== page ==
A video services company's first e-mail campaign produced in-house was a twofold success, turning a profit and revealing the types of e-mail messages that work best.
321Cam.com, Arden Hills, MN, spent $2,995 on e-mail campaign software and $5,500 on two rented e-mail lists from Equifax. The overall effort to more than 65,000 names resulted in 64 software purchases totaling $12,000 and four hardware purchases totaling $2,000.
The company targeted several groups, testing different formats for each.
“I learned that text e-mail doesn't do as good as a picture, graphic or video,” said Steve Cook, president of 321Cam.com, which provides real-time Web conferencing and video monitoring services. “People don't want to read a lot in an e-mail. They want to be entertained.”
A single-image e-mail went Aug. 25 to 26,244 recipients within 70 miles of Minneapolis-St. Paul based on ZIP codes provided by the company to Equifax, along with 25,000 18- to 24-year-olds nationwide whose e-mail addresses were obtained in the past 90 days by Equifax.
The e-mail urged them to “shoot interactive web cam messages, dising your friends who aren't there.” From the total of 51,244 e-mails sent in this part of the campaign, 7,102 clicked on the link. The e-mail produced 32 software purchases and one hardware purchase.
“I made the whole image clickable so they could click anything,” Cook said. “People's attention spans are short, and they didn't have to read anything. They just saw a cool-looking graphic and said, 'Let's click it.' They went to the actual home page. Once you get people to your Web site, they could stick around and express an interest.”
A text-based e-mail that told of a dog owner who used 321cam's products to check on his pet while he was away went Aug. 29-30 to the same recipients.
Of the e-mail to the 26,244 recipients, a little more than 8,000 were bounced back as invalid addresses or not accepted due to the use of a spam filter. From the group of 25,000, a little more than 11,000 were bounced back or not delivered.
The company didn't track bouncebacks on the Aug. 25 mailing, Cook said, “because I was new to the software.”
For the text-based e-mail to the 26,244 recipients, 965 clicked one of its links, and nine software purchases were made. Of the 25,000 18- to 24-year-olds, 422 clicked on a link, generating three software purchases and one hardware buy.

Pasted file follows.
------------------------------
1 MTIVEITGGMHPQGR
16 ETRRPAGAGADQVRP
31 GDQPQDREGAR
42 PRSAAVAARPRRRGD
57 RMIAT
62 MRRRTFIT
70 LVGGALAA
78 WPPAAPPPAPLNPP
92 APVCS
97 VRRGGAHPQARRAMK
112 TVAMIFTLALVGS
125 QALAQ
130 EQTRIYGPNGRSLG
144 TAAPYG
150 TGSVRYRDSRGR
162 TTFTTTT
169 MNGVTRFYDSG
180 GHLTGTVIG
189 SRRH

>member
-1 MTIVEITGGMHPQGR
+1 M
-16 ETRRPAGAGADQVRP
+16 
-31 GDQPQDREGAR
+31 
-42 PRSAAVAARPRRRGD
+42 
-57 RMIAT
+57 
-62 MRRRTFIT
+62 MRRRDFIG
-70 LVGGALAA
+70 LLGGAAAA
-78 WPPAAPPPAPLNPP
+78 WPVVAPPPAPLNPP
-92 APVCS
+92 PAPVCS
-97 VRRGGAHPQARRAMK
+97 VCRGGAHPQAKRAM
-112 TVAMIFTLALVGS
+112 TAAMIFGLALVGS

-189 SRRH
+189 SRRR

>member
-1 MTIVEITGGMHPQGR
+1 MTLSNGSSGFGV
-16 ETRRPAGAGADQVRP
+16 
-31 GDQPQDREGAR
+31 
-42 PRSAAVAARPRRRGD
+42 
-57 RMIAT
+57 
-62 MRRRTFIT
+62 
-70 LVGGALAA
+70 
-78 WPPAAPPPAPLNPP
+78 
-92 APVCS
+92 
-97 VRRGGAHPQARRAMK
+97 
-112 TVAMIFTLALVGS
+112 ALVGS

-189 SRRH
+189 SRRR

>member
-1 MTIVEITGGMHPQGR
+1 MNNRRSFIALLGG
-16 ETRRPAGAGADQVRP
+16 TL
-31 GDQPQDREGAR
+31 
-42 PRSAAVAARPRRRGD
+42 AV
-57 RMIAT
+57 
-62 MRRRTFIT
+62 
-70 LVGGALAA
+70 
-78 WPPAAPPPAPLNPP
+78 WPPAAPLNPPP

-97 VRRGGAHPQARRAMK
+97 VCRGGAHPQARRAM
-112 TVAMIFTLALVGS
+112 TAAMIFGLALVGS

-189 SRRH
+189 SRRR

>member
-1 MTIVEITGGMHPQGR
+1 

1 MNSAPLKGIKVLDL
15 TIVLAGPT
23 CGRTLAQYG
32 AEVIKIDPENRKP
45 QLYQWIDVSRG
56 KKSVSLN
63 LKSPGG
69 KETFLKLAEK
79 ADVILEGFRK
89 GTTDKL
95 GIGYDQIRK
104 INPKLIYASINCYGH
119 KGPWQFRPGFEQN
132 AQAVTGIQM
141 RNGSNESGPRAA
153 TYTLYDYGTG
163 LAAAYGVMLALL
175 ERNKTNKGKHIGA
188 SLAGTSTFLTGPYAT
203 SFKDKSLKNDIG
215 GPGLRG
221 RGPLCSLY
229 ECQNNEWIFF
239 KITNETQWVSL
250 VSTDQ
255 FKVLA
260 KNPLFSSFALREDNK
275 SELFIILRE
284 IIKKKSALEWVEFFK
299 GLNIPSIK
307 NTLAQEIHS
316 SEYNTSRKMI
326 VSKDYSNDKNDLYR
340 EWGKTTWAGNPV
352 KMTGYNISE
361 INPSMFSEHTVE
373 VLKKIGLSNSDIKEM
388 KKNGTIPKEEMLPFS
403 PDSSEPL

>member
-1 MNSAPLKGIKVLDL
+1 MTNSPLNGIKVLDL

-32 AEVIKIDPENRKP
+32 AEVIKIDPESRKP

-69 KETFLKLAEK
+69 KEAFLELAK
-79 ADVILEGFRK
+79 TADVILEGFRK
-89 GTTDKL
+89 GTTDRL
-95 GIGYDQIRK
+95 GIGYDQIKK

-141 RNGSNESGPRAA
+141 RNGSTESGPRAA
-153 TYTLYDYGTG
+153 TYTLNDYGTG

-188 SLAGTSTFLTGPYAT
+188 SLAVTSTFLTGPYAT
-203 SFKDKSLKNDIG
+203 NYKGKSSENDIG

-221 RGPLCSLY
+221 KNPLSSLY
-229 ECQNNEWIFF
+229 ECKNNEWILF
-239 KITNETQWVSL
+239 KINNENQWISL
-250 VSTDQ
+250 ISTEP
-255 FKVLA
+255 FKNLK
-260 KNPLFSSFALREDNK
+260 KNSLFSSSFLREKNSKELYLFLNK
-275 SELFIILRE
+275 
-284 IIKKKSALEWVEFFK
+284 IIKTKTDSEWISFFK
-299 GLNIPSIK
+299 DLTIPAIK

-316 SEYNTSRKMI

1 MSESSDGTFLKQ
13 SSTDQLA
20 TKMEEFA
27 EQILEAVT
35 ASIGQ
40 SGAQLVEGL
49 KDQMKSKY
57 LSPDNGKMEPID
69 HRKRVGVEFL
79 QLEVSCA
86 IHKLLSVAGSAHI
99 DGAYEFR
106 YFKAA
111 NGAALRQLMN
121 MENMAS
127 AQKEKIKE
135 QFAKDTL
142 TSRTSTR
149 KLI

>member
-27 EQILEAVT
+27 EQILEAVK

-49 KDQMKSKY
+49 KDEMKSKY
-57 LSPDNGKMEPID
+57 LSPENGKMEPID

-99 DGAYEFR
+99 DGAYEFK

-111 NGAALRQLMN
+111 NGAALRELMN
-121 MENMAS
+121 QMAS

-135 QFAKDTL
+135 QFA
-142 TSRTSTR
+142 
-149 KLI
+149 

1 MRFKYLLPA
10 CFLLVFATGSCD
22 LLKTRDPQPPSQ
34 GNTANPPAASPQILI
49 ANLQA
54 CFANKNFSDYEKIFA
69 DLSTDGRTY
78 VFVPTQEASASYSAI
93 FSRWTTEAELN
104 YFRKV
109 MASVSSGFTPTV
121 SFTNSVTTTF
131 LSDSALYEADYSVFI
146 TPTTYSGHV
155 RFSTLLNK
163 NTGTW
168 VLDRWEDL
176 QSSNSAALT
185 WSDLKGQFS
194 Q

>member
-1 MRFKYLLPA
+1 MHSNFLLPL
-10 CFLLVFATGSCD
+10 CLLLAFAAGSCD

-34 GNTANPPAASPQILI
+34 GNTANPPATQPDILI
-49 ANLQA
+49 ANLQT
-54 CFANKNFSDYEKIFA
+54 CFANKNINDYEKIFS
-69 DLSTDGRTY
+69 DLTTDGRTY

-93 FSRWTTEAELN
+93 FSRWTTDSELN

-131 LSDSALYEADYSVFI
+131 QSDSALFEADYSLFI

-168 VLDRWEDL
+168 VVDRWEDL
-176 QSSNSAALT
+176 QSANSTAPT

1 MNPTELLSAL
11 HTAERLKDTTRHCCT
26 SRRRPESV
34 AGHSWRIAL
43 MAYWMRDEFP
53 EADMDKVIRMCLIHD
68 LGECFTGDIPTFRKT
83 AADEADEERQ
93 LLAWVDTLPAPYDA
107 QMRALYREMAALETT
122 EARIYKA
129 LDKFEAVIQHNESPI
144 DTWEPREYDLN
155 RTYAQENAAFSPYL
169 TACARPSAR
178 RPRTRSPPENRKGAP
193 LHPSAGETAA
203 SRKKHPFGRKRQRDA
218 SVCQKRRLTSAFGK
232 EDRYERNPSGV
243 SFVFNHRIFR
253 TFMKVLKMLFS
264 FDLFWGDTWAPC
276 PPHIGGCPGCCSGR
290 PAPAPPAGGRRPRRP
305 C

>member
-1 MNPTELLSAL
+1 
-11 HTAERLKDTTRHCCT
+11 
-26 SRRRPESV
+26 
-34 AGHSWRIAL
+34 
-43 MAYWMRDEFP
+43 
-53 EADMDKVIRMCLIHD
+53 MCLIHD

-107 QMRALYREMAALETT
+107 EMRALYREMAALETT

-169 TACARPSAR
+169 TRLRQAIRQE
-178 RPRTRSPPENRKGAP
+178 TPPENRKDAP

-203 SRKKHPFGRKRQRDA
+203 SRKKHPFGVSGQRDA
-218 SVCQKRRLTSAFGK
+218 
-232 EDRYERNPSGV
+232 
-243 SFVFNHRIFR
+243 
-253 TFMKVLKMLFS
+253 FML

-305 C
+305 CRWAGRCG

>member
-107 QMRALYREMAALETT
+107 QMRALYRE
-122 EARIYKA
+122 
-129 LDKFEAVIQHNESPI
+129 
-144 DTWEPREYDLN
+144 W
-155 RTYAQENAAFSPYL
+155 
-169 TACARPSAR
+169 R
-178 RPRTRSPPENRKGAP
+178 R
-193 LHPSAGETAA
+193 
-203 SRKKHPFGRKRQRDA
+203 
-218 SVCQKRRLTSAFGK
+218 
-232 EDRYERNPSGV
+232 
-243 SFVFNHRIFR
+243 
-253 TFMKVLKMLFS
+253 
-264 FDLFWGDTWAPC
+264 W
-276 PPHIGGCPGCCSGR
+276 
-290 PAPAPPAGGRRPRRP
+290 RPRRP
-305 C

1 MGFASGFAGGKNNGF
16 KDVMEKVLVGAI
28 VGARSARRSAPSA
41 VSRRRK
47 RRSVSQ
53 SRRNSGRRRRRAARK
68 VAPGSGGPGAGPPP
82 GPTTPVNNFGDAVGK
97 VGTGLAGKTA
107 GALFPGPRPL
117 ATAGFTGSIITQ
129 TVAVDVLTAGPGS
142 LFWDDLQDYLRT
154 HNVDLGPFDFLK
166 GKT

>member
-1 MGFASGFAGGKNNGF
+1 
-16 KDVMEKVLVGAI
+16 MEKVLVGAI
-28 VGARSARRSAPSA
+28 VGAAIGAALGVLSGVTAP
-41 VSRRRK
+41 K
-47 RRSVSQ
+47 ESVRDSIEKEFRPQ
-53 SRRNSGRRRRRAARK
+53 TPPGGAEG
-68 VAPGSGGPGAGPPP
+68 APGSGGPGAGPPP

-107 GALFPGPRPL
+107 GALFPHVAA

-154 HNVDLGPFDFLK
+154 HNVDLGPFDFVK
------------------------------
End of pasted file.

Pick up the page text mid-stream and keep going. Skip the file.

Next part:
“That was terrible,” he said. “I only expected 5,000 to bounce back within each group. I was expecting more from the young adults since they have disposable income. I wanted to see how text e-mails would work.”
Less successful was an e-mail sent to 14,082 names of pet lovers, 18- to 25-year-olds and IT support professionals obtained from software company IX Corp., which is involved in software development and e-mail marketing. This group received two newsletter-format e-mails sent Aug. 20 and 27.
The first one mentioned the opportunity to “lower your bandwidth video conferencing solution” since “bandwidth is expensive.” The second e-mail described the features and benefits of 321Cam.com.
Only 287 recipients clicked on a link in the first, generating no purchases. The second newsletter e-mail produced 303 click-throughs for two software buys and one hardware purchase.
“A newsletter format for somebody who has never heard of our company didn't work since they don't want to read about a company they've never heard of,” he said. “The newsletter format would work better for people who are current clients or who have expressed interest in us, or in order to provide a weekly or monthly update on service enhancements.”
An “e-mercial video” sent Sept. 5-7 targeted everyone who had received e-mails previously in the campaign. A link directing recipients to the company's home page touted benefits such as chat rooms with instant messenger; live video; whiteboard, paint and draw; observe your home, children and pets while at work; check on your child's day care; and share special events with family who cannot attend.
From the more than 65,000 e-mails sent, 1,888 clicked to one of the links, producing 18 software purchases and one hardware purchase.
“It was a moving video short with sound, professionally made, with hired actors, and showed the capabilities of our software in use,” Cook said.
The video showed scenes of a woman making a presentation, a warehouse worker stealing items from shelves and a child in day care.